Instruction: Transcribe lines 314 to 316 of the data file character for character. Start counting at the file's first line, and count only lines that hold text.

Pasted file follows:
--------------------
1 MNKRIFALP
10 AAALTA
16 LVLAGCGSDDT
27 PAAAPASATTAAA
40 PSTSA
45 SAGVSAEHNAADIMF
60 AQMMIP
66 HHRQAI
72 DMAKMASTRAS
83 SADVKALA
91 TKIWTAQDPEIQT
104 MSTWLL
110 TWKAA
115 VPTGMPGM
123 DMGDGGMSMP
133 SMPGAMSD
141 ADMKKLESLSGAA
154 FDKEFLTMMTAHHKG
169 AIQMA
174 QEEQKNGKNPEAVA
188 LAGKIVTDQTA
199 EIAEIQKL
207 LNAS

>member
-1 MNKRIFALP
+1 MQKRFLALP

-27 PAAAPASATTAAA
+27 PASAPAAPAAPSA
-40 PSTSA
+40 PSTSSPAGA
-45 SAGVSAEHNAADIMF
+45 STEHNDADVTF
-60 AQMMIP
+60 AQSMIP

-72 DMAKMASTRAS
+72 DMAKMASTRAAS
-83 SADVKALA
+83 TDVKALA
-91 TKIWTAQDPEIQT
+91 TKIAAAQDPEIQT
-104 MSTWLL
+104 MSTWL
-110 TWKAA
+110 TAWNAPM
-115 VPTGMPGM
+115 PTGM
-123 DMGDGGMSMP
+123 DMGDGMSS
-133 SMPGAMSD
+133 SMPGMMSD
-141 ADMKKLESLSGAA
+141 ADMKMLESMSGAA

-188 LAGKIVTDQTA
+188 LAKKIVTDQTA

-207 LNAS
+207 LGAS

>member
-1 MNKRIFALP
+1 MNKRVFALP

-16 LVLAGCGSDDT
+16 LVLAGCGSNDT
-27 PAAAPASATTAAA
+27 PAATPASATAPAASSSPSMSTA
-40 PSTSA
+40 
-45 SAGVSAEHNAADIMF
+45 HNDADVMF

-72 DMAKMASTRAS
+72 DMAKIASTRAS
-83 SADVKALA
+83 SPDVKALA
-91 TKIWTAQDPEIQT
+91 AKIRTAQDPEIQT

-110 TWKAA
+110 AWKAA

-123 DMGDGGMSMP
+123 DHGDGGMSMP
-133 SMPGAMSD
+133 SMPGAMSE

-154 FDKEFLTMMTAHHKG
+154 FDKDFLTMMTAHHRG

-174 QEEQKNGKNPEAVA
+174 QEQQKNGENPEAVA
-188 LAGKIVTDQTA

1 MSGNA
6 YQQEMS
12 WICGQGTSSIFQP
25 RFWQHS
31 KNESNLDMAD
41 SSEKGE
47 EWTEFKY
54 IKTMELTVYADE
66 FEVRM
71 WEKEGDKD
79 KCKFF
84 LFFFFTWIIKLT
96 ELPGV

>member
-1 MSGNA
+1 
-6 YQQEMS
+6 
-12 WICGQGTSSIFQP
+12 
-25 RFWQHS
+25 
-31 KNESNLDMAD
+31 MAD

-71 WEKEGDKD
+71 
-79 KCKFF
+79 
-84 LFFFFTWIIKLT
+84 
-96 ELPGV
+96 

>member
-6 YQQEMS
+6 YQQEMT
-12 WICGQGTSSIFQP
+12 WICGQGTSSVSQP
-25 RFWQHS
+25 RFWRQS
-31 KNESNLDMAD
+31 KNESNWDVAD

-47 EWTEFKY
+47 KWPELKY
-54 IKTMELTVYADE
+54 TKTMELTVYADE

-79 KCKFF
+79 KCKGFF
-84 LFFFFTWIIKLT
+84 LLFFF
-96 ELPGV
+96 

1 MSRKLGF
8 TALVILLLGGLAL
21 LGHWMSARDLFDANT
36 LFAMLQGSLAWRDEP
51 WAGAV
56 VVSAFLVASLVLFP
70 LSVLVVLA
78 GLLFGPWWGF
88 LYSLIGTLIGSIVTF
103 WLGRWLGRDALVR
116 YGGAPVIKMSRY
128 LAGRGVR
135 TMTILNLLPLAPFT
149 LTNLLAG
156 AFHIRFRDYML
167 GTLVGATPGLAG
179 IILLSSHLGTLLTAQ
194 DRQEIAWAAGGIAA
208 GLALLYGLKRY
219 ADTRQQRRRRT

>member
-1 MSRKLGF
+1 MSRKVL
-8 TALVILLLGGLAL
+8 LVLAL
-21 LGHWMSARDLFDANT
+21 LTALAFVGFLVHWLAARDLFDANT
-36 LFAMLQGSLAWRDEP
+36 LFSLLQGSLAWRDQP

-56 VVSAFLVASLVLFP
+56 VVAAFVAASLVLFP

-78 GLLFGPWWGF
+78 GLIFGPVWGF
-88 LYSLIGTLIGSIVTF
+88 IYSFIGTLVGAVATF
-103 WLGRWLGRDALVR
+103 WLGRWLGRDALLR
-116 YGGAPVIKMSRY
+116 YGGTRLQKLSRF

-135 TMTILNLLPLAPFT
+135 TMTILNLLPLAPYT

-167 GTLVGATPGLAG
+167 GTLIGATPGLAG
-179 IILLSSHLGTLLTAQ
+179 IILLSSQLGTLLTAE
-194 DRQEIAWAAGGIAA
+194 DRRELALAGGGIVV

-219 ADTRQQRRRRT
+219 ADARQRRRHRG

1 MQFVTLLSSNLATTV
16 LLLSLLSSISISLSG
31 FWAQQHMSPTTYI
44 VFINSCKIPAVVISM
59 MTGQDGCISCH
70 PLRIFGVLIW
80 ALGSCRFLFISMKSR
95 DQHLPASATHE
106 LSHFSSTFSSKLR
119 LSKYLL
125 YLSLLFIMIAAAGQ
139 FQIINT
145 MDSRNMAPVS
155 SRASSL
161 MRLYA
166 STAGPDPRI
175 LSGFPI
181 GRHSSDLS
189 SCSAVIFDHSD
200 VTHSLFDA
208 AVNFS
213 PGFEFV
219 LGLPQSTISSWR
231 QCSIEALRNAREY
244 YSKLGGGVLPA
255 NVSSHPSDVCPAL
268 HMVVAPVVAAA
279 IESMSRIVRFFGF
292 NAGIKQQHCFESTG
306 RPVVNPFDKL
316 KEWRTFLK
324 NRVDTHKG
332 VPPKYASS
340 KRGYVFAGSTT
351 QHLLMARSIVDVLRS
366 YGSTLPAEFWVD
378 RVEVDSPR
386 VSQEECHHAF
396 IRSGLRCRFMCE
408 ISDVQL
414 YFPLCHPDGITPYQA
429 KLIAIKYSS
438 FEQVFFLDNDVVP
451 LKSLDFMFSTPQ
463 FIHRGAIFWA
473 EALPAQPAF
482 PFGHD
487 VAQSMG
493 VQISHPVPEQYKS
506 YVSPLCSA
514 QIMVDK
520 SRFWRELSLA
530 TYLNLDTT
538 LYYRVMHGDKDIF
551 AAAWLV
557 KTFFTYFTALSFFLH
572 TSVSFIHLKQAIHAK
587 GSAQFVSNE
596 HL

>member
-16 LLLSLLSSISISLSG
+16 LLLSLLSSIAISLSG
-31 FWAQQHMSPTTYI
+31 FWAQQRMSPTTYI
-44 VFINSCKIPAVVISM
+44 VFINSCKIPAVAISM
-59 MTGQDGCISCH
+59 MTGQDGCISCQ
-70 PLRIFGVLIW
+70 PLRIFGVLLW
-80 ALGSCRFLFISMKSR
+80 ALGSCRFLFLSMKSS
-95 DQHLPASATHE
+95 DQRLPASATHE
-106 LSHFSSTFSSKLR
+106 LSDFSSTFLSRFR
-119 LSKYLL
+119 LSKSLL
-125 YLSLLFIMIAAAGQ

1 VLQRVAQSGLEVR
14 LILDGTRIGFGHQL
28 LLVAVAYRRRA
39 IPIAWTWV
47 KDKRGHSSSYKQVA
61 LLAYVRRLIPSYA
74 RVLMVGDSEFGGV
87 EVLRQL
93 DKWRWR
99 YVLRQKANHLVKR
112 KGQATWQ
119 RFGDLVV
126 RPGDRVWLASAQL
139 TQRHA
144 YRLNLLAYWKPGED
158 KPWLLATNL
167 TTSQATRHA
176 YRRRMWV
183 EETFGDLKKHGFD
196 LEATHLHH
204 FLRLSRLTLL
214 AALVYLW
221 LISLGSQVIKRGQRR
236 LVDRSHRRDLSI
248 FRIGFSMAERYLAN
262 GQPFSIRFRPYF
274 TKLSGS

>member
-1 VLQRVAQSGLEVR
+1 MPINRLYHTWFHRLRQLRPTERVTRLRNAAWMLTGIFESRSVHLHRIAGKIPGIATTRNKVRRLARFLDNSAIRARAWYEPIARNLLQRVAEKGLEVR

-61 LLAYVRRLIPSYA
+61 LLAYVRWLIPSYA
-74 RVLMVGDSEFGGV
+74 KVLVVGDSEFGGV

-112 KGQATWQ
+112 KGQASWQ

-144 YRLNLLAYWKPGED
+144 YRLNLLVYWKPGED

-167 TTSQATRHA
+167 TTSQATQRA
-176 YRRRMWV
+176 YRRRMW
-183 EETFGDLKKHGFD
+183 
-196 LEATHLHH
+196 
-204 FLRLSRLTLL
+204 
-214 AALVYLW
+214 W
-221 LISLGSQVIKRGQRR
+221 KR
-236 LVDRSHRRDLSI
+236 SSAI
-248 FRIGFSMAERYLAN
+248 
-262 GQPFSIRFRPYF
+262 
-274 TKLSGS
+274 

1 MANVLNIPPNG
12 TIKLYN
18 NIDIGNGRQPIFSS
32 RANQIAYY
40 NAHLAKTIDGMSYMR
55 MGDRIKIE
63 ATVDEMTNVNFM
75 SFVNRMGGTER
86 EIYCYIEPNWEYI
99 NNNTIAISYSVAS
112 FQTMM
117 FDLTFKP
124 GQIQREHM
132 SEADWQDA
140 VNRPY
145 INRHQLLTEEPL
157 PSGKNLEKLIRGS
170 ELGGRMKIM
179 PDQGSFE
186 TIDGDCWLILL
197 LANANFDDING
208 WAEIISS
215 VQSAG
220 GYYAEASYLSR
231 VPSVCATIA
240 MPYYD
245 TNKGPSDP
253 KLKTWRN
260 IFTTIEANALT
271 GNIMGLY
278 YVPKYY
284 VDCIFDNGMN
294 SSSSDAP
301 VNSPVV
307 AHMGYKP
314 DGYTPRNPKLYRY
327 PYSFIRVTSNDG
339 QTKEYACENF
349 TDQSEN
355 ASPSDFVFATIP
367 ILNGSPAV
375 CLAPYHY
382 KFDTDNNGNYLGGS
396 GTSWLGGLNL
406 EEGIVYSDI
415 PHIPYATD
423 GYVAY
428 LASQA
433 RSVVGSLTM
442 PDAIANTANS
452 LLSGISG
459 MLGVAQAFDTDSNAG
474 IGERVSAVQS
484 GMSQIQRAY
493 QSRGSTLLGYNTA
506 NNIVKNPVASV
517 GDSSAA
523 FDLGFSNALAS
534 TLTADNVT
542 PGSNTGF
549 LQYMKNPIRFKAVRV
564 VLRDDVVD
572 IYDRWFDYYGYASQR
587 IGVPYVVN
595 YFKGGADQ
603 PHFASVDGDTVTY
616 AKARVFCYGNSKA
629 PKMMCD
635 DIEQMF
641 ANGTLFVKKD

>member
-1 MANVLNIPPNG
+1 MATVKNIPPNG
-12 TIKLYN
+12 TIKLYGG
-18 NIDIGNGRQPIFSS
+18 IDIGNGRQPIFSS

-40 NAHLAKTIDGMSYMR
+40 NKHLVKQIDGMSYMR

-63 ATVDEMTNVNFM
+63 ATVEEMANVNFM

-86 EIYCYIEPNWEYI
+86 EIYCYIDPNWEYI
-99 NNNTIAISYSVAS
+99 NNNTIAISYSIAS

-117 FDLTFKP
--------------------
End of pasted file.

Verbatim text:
-221 LISLGSQVIKRGQRR
+221 KR
-236 LVDRSHRRDLSI